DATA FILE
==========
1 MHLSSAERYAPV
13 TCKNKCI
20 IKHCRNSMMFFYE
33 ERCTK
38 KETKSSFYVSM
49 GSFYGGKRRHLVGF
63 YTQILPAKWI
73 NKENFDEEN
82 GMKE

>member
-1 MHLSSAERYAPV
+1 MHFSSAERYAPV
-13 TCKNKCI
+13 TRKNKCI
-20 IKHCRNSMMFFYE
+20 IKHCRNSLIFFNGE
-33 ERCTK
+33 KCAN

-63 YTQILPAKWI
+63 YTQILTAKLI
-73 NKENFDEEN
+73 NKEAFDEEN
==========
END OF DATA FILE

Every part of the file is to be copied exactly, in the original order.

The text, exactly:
1 MHLSSAERYAPV
13 TCKNKCI
20 IKHCRNSMMFFYE
33 ERCTK
38 KETKSSFYVSM
49 GSFYGGKRRHLVGF
63 YTQILPAKWI
73 NKENFDEEN
82 GMKE

>member
-1 MHLSSAERYAPV
+1 MHFSSAERYAPV
-13 TCKNKCI
+13 TRKNKCI
-20 IKHCRNSMMFFYE
+20 IKHCRNSLIFFNGE
-33 ERCTK
+33 KCAN

-63 YTQILPAKWI
+63 YTQILTAKLI
-73 NKENFDEEN
+73 NKEAFDEEN